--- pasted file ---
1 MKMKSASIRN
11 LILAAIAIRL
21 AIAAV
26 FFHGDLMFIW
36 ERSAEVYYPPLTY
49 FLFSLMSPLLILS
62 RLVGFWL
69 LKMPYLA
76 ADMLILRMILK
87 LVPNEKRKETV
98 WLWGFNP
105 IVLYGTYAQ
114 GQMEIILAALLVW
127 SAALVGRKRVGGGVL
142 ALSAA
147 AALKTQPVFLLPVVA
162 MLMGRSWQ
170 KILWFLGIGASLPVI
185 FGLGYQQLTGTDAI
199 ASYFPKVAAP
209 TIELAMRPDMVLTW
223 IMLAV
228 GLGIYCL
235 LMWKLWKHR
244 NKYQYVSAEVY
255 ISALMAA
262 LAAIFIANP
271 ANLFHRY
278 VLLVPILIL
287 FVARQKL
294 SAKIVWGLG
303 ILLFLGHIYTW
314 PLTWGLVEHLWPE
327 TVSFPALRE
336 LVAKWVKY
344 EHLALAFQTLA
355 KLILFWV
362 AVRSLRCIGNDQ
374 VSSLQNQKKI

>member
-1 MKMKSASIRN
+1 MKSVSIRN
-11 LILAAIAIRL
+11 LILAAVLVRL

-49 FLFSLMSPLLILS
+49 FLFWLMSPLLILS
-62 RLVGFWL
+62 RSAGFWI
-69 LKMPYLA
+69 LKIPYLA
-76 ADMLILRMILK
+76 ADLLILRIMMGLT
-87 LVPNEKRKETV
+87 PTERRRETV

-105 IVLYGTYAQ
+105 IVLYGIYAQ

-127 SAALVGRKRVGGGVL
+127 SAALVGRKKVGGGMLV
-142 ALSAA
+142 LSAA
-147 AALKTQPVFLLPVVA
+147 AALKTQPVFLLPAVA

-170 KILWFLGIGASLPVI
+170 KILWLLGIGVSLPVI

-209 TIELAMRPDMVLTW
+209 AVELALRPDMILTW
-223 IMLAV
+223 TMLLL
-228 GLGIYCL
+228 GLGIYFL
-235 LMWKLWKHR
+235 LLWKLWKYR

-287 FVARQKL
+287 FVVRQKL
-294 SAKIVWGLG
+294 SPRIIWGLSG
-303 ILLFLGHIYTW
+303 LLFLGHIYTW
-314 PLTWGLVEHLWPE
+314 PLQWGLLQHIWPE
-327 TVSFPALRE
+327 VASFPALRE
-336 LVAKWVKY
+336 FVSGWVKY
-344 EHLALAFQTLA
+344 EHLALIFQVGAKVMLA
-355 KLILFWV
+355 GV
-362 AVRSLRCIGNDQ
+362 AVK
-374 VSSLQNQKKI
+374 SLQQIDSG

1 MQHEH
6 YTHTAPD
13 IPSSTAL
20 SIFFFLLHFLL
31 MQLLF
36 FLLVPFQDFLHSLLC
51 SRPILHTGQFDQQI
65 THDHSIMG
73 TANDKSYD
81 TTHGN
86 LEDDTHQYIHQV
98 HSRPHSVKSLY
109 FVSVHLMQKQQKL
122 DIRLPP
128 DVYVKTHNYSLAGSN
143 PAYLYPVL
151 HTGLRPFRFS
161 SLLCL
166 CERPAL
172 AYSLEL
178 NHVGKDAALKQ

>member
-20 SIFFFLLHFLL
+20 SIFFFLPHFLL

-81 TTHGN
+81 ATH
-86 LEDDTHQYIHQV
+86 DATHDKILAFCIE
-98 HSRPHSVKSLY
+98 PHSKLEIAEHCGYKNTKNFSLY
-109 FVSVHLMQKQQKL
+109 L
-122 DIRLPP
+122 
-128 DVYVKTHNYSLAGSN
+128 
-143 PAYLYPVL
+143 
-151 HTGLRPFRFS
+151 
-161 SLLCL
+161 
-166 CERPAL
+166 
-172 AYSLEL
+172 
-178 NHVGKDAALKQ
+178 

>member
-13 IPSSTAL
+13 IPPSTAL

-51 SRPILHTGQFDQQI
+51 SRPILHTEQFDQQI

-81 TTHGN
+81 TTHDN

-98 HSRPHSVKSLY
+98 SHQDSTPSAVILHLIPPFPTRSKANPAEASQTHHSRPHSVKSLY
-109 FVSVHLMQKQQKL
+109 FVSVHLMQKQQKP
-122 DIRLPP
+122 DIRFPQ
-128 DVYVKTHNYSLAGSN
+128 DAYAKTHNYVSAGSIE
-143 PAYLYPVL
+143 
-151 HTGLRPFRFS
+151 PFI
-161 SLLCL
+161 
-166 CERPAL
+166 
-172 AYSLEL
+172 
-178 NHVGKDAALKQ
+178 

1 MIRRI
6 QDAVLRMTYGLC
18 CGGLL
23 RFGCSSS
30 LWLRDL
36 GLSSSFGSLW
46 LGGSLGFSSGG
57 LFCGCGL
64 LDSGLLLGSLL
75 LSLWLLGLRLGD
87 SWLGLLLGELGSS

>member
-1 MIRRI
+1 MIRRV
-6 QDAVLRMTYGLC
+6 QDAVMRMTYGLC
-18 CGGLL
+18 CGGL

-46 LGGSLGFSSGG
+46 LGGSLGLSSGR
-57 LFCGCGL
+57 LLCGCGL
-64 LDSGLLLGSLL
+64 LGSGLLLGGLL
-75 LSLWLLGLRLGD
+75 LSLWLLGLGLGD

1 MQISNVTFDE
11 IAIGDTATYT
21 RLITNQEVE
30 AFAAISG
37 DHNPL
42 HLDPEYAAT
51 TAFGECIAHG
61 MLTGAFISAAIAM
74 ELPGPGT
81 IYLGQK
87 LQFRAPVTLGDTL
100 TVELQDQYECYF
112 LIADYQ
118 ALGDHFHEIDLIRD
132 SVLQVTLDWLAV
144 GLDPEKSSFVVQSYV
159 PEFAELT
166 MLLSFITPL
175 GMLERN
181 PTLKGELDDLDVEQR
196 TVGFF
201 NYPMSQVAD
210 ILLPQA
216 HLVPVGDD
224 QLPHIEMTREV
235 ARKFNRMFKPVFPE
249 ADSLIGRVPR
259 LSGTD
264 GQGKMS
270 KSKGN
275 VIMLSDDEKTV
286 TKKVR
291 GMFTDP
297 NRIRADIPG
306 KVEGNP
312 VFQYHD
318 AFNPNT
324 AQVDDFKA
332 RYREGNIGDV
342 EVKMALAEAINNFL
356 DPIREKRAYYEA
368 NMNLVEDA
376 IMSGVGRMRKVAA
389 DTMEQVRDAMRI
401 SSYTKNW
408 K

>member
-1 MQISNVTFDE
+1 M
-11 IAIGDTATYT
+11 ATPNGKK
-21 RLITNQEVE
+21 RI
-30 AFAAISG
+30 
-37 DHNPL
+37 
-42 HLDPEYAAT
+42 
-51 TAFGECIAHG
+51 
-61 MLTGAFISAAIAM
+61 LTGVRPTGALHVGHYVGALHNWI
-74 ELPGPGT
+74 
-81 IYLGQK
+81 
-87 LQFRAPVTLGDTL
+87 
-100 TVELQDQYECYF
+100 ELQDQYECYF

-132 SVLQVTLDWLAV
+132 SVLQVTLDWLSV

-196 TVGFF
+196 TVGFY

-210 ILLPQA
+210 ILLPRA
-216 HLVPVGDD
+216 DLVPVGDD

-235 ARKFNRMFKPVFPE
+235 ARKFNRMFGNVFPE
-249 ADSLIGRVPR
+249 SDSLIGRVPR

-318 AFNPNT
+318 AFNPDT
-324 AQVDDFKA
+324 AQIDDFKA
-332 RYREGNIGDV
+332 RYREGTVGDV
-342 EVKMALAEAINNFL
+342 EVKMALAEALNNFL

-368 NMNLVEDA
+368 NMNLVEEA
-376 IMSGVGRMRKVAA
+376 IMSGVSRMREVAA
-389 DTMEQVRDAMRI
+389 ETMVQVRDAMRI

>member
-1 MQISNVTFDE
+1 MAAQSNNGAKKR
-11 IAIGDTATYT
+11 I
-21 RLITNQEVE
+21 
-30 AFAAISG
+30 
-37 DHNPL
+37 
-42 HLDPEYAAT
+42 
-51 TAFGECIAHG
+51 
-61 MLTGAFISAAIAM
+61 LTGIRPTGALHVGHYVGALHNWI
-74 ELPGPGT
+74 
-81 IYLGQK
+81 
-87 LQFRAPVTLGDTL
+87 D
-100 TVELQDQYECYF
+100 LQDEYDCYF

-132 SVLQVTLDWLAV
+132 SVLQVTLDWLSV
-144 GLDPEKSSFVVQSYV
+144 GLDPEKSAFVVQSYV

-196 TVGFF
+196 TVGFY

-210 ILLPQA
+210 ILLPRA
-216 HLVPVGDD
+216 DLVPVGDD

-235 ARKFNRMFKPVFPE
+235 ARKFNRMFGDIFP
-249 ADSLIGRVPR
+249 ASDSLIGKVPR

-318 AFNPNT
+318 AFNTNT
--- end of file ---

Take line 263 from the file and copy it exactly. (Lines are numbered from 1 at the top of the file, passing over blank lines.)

-100 TVELQDQYECYF